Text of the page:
not a nail, nor a screw here
senryu & photo by M. Nakazato LaFreniere
Back in 1878, the Loretto Chapel was completed in Santa Fe despite the passing of the architect, Antoine Mouly. Problem was there was no way to reach the loft where the choir was supposed to sing.
The nuns turned down several proposals to solve the problem. While many places used a ladder, they did not want to do so in their habits. The chapel was small so a staircase was deemed unpractical, filling up the space.
The legend goes after the nuns prayed for nine days, a mysterious carpenter showed up and said he could build a beautiful staircase to fit. He built a lovely helix staircase without using nails, screws or glue. It is very steep so a railing was added several years later.
While the story goes, the carpenter disappeared when he was done, historian Mary J. Straw Cook digging through records for seven years found that a carpenter, Rochas, from the mysterious French society of highly skilled Campagnons, did the work. These craftsmen and artisans date back to the Middle Ages and still carry on their traditions in 49 countries, across five continents today.
Rochas used a square, a saw, a few other tools and warm water. He did the work alone — and think about this, no electricity so everything was done by hand. Rochas came to Santa Fe, bringing spruce wood from France, specifically to create the staircase. The Campagnons travel throughout France and are required by their society to change work locations every six months to a year. Rochas died of a shot to his chest and never returned to France.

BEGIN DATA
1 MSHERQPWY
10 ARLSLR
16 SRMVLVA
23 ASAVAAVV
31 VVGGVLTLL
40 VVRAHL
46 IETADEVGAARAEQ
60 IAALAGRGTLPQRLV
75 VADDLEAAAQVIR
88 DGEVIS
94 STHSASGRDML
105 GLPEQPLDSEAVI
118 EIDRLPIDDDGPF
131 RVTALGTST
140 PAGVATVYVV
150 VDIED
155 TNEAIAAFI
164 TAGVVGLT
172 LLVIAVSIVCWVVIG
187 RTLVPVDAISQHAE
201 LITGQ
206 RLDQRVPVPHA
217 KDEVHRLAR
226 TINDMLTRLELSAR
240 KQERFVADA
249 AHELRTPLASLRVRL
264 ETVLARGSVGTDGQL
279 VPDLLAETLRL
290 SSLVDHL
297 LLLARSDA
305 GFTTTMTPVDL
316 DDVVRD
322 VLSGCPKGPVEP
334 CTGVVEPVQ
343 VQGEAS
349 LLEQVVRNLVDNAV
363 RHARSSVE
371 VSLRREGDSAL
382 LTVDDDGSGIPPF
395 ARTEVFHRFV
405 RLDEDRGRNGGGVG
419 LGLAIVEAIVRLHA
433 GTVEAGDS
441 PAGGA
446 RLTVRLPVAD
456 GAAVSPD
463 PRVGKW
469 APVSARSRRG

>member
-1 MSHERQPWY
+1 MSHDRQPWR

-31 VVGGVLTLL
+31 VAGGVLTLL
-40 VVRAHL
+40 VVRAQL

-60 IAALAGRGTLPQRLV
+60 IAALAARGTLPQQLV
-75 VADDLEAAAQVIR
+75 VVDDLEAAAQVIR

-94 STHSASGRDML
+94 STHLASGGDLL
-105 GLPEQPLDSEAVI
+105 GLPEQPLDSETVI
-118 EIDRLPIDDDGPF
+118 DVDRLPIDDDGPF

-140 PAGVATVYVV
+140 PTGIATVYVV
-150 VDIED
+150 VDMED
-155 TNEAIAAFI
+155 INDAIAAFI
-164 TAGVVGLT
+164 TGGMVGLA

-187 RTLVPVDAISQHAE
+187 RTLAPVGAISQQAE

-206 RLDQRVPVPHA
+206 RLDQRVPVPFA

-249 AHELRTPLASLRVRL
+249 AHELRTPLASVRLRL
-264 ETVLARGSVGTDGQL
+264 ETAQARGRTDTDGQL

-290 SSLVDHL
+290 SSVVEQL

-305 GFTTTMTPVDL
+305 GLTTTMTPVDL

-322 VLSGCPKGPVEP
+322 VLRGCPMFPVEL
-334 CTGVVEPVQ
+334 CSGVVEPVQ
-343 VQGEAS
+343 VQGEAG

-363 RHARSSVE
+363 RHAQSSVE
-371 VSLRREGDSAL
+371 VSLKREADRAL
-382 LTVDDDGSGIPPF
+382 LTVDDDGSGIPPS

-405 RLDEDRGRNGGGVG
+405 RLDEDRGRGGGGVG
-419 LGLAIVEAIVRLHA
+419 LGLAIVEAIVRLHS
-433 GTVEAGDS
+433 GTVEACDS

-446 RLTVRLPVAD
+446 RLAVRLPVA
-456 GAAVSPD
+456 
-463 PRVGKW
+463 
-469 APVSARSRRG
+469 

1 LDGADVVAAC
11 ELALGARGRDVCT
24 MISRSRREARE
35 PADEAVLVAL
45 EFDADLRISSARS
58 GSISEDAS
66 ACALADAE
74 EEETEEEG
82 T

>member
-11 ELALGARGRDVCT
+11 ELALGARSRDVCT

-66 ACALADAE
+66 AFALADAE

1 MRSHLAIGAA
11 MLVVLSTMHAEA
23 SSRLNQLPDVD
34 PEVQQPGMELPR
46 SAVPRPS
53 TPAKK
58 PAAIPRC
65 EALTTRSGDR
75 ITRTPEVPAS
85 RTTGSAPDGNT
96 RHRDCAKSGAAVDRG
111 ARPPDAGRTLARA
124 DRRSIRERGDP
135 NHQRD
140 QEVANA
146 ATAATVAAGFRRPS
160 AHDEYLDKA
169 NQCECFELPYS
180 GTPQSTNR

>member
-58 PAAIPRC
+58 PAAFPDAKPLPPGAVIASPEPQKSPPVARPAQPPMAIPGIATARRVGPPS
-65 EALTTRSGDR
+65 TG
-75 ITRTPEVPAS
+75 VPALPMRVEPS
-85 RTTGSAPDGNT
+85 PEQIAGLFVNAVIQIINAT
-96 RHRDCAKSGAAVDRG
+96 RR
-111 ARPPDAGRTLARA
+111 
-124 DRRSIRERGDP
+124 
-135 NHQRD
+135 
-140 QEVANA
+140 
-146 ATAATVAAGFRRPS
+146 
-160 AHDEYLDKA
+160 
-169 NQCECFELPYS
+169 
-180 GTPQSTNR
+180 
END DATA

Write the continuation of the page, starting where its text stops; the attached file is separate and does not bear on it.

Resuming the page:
It was not until the 1990s with modern understanding of physics that they could finally explain scientifically how the staircase stands. No matter the explanation, it is an amazing staircase.
Legend of the Miraculous Loretto Chapel Staircase by Les Hewitt, Historic Mysteries, January 7, 2017
Mysterious Staircase at Loretto Chapel, Snopes, viewed on October 11, 2017
Ask the Builder: The Loretto Chapel staircase by Tim Carter, Washington Post, January 16, 2010
Compagnons du Tour de France, Wikipedia, viewed on October 11, 2017
Also published on Medium.